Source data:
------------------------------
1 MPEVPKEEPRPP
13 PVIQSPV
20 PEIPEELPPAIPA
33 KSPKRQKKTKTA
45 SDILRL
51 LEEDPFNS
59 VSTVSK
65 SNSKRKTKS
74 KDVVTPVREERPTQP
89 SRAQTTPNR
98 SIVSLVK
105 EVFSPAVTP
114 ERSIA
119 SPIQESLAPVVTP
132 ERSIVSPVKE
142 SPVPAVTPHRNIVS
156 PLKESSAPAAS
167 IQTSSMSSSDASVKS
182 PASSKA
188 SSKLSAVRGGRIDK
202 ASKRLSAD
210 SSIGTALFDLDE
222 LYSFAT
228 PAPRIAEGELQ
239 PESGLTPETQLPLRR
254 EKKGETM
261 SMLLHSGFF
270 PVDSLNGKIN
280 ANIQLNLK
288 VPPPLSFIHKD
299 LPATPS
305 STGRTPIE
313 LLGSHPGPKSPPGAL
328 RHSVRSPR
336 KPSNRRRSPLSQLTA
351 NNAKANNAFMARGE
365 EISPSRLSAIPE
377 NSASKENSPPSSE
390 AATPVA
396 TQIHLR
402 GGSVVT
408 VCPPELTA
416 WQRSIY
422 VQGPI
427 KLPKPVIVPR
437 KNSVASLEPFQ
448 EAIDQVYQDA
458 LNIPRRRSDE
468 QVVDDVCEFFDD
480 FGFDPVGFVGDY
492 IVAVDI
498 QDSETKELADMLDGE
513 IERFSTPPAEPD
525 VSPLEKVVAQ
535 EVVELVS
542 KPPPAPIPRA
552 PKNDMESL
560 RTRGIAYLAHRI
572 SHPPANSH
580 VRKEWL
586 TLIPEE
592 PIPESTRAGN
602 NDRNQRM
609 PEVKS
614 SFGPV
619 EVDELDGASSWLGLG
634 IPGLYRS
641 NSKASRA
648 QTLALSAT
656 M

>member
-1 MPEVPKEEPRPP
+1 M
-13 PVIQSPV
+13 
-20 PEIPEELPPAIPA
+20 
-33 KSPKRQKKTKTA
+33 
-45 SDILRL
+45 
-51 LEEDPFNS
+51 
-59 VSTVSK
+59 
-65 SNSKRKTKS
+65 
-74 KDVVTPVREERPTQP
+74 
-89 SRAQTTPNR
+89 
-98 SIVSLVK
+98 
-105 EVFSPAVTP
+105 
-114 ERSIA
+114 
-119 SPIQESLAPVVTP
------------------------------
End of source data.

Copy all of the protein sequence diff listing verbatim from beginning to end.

1 MPEVPKEEPRPP
13 PVIQSPV
20 PEIPEELPPAIPA
33 KSPKRQKKTKTA
45 SDILRL
51 LEEDPFNS
59 VSTVSK
65 SNSKRKTKS
74 KDVVTPVREERPTQP
89 SRAQTTPNR
98 SIVSLVK
105 EVFSPAVTP
114 ERSIA
119 SPIQESLAPVVTP
132 ERSIVSPVKE
142 SPVPAVTPHRNIVS
156 PLKESSAPAAS
167 IQTSSMSSSDASVKS
182 PASSKA
188 SSKLSAVRGGRIDK
202 ASKRLSAD
210 SSIGTALFDLDE
222 LYSFAT
228 PAPRIAEGELQ
239 PESGLTPETQLPLRR
254 EKKGETM
261 SMLLHSGFF
270 PVDSLNGKIN
280 ANIQLNLK
288 VPPPLSFIHKD
299 LPATPS
305 STGRTPIE
313 LLGSHPGPKSPPGAL
328 RHSVRSPR
336 KPSNRRRSPLSQLTA
351 NNAKANNAFMARGE
365 EISPSRLSAIPE
377 NSASKENSPPSSE
390 AATPVA
396 TQIHLR
402 GGSVVT
408 VCPPELTA
416 WQRSIY
422 VQGPI
427 KLPKPVIVPR
437 KNSVASLEPFQ
448 EAIDQVYQDA
458 LNIPRRRSDE
468 QVVDDVCEFFDD
480 FGFDPVGFVGDY
492 IVAVDI
498 QDSETKELADMLDGE
513 IERFSTPPAEPD
525 VSPLEKVVAQ
535 EVVELVS
542 KPPPAPIPRA
552 PKNDMESL
560 RTRGIAYLAHRI
572 SHPPANSH
580 VRKEWL
586 TLIPEE
592 PIPESTRAGN
602 NDRNQRM
609 PEVKS
614 SFGPV
619 EVDELDGASSWLGLG
634 IPGLYRS
641 NSKASRA
648 QTLALSAT
656 M

>member
-1 MPEVPKEEPRPP
+1 M
-13 PVIQSPV
+13 
-20 PEIPEELPPAIPA
+20 
-33 KSPKRQKKTKTA
+33 
-45 SDILRL
+45 
-51 LEEDPFNS
+51 
-59 VSTVSK
+59 
-65 SNSKRKTKS
+65 
-74 KDVVTPVREERPTQP
+74 
-89 SRAQTTPNR
+89 
-98 SIVSLVK
+98 
-105 EVFSPAVTP
+105 
-114 ERSIA
+114 
-119 SPIQESLAPVVTP